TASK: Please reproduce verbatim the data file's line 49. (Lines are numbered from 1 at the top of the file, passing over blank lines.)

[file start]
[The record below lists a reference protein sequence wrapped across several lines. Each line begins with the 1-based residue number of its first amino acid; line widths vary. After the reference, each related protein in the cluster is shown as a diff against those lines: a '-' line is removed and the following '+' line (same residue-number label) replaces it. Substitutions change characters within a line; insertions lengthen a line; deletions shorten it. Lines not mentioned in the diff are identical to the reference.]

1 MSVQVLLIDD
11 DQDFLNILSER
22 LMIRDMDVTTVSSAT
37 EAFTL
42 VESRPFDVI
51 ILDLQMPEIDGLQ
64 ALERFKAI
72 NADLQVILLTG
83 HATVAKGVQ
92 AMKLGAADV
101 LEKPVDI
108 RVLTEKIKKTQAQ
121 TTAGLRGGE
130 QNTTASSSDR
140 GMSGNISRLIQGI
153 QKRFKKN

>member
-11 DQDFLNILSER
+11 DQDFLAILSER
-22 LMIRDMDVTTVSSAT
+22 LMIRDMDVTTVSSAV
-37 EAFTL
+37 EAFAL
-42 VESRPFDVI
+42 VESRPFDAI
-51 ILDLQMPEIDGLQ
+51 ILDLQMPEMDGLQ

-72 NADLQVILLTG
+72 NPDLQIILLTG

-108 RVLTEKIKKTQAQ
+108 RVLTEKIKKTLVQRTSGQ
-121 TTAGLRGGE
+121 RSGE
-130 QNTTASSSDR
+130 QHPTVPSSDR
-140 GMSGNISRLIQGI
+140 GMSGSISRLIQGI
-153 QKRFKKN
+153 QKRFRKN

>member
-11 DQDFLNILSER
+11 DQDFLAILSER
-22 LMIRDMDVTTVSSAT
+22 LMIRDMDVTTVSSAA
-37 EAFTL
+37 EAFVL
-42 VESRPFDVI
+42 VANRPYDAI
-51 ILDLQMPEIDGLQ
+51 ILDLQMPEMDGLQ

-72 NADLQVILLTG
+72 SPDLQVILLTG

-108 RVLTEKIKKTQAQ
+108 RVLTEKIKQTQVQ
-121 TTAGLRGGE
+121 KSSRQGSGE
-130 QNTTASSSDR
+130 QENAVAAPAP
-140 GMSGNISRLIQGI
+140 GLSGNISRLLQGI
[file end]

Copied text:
+42 VANRPYDAI